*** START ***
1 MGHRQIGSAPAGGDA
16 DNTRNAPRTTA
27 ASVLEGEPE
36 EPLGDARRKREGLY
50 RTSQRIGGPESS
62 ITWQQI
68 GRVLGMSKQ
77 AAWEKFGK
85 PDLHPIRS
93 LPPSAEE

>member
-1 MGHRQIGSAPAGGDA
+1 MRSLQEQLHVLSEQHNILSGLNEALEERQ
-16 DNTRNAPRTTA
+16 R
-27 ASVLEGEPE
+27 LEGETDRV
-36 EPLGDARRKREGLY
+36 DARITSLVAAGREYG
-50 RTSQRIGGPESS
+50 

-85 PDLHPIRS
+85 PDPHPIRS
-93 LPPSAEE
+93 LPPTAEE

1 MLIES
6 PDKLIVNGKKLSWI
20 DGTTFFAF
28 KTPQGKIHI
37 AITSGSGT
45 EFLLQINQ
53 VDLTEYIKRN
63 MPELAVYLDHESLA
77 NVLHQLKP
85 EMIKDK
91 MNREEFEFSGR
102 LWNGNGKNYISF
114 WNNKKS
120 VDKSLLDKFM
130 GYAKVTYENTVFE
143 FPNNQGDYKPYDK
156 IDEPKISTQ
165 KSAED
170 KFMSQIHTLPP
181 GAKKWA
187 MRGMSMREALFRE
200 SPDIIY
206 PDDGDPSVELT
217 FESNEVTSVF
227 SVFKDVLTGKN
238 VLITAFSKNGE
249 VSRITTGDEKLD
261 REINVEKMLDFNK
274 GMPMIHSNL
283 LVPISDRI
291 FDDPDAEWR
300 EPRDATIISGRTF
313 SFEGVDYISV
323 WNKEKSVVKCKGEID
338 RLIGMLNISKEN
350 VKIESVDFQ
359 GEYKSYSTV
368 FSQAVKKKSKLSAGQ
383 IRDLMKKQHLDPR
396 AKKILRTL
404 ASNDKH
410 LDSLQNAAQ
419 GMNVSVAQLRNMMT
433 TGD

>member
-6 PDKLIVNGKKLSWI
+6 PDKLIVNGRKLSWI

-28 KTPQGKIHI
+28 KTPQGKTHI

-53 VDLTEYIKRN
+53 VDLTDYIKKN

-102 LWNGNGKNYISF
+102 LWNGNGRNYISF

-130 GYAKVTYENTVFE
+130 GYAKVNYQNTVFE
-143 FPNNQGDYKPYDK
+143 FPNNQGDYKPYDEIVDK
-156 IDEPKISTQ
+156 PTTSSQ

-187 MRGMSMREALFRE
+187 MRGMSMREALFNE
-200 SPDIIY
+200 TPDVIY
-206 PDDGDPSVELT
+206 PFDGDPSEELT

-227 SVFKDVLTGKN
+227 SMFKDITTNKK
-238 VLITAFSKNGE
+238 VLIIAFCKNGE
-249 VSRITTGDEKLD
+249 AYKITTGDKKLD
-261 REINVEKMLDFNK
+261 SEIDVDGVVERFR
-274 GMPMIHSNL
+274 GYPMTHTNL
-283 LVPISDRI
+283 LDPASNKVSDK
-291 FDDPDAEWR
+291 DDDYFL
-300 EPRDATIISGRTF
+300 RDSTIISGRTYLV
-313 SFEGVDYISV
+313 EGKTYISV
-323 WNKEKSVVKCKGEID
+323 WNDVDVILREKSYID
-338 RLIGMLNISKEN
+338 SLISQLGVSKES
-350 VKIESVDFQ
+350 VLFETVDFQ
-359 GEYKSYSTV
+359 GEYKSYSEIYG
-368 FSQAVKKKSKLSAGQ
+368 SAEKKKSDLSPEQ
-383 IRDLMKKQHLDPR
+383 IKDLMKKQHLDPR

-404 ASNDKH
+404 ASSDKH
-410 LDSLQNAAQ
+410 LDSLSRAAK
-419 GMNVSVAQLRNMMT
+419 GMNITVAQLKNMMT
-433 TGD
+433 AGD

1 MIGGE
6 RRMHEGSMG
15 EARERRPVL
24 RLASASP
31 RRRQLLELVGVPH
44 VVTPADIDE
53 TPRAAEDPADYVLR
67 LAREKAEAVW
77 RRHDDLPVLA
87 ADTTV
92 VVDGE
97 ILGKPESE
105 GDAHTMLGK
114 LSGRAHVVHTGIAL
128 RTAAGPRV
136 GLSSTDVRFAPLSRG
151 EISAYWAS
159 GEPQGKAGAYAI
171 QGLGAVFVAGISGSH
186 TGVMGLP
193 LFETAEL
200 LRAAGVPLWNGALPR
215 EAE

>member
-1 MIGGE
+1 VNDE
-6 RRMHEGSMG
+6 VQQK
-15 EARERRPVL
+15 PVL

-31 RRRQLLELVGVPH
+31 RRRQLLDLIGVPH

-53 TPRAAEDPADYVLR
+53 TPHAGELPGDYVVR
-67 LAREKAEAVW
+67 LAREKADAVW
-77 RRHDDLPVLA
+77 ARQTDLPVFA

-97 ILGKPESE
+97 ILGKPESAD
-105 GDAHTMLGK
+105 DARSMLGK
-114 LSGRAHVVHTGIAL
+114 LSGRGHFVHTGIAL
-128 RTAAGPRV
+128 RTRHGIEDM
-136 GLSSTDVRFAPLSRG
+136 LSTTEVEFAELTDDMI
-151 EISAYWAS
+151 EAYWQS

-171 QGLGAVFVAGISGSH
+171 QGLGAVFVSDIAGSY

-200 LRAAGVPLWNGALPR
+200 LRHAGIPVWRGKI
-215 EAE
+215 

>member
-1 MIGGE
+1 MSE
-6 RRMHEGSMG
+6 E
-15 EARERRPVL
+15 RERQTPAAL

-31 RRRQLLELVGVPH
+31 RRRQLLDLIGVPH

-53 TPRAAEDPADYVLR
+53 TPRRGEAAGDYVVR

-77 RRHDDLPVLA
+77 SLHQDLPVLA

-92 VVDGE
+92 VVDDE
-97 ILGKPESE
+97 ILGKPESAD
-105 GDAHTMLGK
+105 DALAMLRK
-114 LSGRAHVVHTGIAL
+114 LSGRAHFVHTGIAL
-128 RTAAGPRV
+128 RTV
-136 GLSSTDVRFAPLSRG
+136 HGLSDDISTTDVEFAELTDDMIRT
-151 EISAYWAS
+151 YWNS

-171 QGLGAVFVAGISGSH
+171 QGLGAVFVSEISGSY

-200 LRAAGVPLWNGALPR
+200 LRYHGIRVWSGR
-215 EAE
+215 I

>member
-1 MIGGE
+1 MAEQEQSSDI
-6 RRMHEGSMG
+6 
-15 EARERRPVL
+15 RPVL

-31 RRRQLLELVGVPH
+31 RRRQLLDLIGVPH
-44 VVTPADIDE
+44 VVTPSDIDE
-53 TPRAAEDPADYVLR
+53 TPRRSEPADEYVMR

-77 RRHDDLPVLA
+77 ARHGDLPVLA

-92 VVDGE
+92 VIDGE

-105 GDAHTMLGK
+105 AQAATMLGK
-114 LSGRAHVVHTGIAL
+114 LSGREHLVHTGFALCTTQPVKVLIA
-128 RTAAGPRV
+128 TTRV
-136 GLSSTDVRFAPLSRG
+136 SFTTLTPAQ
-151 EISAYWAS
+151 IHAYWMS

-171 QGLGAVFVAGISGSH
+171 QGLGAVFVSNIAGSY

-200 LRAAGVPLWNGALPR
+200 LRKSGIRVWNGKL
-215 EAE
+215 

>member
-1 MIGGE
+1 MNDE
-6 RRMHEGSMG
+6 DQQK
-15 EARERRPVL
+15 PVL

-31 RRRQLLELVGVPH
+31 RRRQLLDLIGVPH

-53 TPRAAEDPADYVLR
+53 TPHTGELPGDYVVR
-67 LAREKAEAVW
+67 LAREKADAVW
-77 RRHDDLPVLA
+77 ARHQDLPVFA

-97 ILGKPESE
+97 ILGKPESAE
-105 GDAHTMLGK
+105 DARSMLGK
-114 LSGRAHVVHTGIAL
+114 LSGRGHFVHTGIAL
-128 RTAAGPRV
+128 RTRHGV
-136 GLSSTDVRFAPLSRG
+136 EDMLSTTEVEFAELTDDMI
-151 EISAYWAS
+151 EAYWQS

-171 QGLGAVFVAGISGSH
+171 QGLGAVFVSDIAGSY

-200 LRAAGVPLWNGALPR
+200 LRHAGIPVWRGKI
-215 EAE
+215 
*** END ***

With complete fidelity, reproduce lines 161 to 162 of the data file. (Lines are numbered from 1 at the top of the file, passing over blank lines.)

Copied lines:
-53 TPRAAEDPADYVLR
+53 TPHAGELPGDYVVR